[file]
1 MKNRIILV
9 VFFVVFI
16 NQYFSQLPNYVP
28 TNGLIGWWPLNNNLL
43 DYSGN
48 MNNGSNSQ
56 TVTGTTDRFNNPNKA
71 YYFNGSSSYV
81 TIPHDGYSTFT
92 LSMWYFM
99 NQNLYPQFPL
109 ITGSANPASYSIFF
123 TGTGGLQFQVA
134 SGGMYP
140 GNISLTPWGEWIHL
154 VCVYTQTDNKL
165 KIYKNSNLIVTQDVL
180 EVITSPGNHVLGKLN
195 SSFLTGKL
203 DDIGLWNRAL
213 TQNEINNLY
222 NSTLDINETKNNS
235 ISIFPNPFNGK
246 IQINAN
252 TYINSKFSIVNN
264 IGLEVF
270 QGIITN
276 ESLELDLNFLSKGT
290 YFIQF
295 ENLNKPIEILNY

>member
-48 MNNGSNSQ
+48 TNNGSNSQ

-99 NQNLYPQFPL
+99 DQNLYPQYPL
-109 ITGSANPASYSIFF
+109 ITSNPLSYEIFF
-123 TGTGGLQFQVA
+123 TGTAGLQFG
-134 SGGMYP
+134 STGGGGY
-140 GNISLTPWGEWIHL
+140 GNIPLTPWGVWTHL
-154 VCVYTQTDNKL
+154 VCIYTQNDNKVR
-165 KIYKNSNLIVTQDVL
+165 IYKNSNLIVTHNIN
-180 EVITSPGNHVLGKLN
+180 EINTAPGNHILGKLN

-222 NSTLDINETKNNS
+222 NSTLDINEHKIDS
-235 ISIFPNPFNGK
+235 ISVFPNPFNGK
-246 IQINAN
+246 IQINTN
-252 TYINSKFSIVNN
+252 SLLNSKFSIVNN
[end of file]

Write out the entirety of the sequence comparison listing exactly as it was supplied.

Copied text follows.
1 MKNRIILV
9 VFFVVFI
16 NQYFSQLPNYVP
28 TNGLIGWWPLNNNLL
43 DYSGN
48 MNNGSNSQ
56 TVTGTTDRFNNPNKA
71 YYFNGSSSYV
81 TIPHDGYSTFT
92 LSMWYFM
99 NQNLYPQFPL
109 ITGSANPASYSIFF
123 TGTGGLQFQVA
134 SGGMYP
140 GNISLTPWGEWIHL
154 VCVYTQTDNKL
165 KIYKNSNLIVTQDVL
180 EVITSPGNHVLGKLN
195 SSFLTGKL
203 DDIGLWNRAL
213 TQNEINNLY
222 NSTLDINETKNNS
235 ISIFPNPFNGK
246 IQINAN
252 TYINSKFSIVNN
264 IGLEVF
270 QGIITN
276 ESLELDLNFLSKGT
290 YFIQF
295 ENLNKPIEILNY

>member
-48 MNNGSNSQ
+48 TNNGSNSQ

-99 NQNLYPQFPL
+99 DQNLYPQYPL
-109 ITGSANPASYSIFF
+109 ITSNPLSYEIFF
-123 TGTGGLQFQVA
+123 TGTAGLQFG
-134 SGGMYP
+134 STGGGGY
-140 GNISLTPWGEWIHL
+140 GNIPLTPWGVWTHL
-154 VCVYTQTDNKL
+154 VCIYTQNDNKVR
-165 KIYKNSNLIVTQDVL
+165 IYKNSNLIVTHNIN
-180 EVITSPGNHVLGKLN
+180 EINTAPGNHILGKLN

-222 NSTLDINETKNNS
+222 NSTLDINEHKIDS
-235 ISIFPNPFNGK
+235 ISVFPNPFNGK
-246 IQINAN
+246 IQINTN
-252 TYINSKFSIVNN
+252 SLLNSKFSIVNN